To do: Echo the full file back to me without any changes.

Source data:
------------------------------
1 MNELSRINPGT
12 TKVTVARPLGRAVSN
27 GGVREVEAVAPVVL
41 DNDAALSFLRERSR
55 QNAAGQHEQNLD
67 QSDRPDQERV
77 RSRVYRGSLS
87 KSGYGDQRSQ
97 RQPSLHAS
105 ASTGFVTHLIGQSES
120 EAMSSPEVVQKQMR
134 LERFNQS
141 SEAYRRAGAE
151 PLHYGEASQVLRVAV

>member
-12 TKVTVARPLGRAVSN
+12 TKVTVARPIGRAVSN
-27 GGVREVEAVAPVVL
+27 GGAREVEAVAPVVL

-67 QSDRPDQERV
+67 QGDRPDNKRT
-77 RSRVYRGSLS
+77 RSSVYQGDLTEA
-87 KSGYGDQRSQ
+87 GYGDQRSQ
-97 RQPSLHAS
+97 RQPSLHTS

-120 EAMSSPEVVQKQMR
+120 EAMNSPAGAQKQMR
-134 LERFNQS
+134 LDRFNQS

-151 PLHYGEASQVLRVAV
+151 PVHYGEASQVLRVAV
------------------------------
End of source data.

1 MNELSRINPGT
12 TKVTVARPLGRAVSN
27 GGVREVEAVAPVVL
41 DNDAALSFLRERSR
55 QNAAGQHEQNLD
67 QSDRPDQERV
77 RSRVYRGSLS
87 KSGYGDQRSQ
97 RQPSLHAS
105 ASTGFVTHLIGQSES
120 EAMSSPEVVQKQMR
134 LERFNQS
141 SEAYRRAGAE
151 PLHYGEASQVLRVAV

>member
-12 TKVTVARPLGRAVSN
+12 TKVTVARPIGRAVSN
-27 GGVREVEAVAPVVL
+27 GGAREVEAVAPVVL

-67 QSDRPDQERV
+67 QGDRPDNKRT
-77 RSRVYRGSLS
+77 RSSVYQGDLTEA
-87 KSGYGDQRSQ
+87 GYGDQRSQ
-97 RQPSLHAS
+97 RQPSLHTS

-120 EAMSSPEVVQKQMR
+120 EAMNSPAGAQKQMR
-134 LERFNQS
+134 LDRFNQS

-151 PLHYGEASQVLRVAV
+151 PVHYGEASQVLRVAV